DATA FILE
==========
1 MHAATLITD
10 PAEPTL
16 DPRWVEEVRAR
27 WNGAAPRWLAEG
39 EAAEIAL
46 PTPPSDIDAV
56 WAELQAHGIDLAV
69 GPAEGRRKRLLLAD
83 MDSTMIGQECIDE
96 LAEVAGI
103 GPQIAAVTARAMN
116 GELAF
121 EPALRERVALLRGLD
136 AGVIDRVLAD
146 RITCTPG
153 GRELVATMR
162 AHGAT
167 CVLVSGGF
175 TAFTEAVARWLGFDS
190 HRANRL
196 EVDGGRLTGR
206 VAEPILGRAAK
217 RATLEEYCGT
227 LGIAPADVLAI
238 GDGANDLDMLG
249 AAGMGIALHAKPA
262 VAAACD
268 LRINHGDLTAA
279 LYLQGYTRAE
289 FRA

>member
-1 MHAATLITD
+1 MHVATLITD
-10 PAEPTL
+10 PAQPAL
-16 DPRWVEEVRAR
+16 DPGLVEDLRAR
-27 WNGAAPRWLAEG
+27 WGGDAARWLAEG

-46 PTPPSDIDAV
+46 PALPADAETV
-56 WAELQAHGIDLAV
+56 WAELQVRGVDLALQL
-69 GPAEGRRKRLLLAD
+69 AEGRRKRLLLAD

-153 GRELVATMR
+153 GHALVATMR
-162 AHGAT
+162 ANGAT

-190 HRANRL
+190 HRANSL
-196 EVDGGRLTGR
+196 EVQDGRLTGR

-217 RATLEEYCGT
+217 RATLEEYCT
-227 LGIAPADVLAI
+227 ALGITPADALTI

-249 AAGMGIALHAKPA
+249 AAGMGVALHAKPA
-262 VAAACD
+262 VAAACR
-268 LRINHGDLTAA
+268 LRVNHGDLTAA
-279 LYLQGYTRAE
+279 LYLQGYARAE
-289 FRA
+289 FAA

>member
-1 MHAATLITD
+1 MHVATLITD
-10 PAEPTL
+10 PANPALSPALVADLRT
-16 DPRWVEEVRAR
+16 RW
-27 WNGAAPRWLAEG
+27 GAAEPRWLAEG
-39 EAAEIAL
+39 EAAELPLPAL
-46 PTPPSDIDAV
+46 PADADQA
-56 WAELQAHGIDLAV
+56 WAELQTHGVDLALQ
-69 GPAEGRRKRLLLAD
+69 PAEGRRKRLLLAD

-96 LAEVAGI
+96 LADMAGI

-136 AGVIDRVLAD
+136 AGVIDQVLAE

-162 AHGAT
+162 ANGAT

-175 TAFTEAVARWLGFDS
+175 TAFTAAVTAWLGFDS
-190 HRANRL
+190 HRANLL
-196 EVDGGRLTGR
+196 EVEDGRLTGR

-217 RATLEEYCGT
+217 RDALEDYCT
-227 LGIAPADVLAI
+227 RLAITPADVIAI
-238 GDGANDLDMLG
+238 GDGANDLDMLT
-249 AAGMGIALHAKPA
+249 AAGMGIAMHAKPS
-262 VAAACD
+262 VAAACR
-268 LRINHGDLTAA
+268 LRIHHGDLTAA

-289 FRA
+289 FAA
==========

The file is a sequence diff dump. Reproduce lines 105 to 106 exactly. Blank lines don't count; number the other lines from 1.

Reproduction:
-262 VAAACD
+262 VAAACR